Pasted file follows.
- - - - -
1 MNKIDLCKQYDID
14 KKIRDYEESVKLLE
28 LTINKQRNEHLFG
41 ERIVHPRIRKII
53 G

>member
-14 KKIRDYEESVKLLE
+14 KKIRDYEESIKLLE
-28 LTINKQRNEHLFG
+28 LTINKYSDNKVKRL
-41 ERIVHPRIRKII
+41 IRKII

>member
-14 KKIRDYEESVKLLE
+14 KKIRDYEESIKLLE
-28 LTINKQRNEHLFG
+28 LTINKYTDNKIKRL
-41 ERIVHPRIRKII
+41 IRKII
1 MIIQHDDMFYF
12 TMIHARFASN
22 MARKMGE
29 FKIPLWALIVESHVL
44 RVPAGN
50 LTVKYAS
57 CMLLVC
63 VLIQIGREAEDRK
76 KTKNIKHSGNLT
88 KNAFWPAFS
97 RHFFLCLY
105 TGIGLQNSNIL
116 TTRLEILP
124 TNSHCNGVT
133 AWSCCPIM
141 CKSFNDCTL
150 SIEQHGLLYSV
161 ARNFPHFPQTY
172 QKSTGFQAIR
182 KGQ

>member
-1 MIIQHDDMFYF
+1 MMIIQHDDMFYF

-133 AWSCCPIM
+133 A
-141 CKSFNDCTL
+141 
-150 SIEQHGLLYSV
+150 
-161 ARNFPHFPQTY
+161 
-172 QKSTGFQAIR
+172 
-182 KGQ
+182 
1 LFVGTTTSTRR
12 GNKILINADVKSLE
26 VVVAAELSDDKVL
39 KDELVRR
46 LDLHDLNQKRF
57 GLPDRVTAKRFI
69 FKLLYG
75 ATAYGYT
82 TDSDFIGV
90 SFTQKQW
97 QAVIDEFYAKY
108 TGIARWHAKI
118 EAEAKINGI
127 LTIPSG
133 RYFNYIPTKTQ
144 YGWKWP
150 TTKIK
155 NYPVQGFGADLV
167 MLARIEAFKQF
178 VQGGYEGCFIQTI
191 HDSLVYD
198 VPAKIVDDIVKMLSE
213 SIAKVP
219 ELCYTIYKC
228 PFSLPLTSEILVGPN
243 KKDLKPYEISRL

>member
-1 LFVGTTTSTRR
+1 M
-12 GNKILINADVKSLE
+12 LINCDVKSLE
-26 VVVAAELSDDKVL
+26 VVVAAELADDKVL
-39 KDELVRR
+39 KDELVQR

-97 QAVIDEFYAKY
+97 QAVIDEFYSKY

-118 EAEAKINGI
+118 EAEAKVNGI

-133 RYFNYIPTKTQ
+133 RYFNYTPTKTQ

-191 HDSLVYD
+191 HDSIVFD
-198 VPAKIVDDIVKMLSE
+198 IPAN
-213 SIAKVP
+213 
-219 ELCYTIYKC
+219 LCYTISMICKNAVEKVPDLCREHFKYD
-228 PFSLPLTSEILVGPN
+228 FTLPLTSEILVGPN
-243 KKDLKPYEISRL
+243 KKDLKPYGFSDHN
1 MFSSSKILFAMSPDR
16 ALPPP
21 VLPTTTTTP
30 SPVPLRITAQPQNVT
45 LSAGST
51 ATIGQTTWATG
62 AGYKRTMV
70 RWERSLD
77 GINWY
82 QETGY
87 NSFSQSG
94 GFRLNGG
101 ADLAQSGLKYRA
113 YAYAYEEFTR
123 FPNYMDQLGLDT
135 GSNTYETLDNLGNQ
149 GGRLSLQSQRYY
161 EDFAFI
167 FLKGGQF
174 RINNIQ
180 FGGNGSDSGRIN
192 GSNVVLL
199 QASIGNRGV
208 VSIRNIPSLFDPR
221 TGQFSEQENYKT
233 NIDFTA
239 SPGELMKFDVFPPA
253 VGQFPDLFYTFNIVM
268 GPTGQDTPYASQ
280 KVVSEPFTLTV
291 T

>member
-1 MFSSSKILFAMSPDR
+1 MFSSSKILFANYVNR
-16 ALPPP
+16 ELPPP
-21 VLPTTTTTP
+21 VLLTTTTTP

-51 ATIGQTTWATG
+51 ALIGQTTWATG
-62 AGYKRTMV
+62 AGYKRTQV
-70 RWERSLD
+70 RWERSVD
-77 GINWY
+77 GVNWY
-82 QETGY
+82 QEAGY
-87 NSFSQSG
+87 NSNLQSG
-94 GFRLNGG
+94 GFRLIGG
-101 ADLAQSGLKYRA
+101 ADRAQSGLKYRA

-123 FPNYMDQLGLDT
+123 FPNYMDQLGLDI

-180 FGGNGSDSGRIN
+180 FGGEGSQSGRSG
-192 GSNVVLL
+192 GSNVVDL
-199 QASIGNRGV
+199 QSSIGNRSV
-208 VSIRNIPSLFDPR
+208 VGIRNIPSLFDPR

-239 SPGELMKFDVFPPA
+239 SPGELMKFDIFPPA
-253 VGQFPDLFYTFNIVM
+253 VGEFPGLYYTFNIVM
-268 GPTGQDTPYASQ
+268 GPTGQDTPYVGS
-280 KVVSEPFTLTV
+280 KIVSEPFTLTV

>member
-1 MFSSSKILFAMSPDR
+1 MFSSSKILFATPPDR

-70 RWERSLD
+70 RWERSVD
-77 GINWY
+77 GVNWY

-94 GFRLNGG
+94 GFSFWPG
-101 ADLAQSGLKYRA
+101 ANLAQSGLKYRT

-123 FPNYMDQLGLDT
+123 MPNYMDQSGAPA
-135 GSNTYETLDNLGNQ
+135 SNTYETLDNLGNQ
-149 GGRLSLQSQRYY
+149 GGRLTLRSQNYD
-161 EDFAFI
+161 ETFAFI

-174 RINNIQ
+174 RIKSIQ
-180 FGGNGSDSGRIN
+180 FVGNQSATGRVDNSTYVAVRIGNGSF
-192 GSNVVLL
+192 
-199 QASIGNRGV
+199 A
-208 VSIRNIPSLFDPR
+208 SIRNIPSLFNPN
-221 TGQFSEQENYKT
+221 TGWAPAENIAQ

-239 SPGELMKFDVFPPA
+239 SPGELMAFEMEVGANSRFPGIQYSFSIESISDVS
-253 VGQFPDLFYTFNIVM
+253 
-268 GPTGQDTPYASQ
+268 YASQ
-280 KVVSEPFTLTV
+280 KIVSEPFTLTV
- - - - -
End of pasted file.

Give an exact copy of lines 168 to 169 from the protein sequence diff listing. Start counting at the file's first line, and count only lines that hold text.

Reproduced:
-199 QASIGNRGV
+199 QSSIGNRSV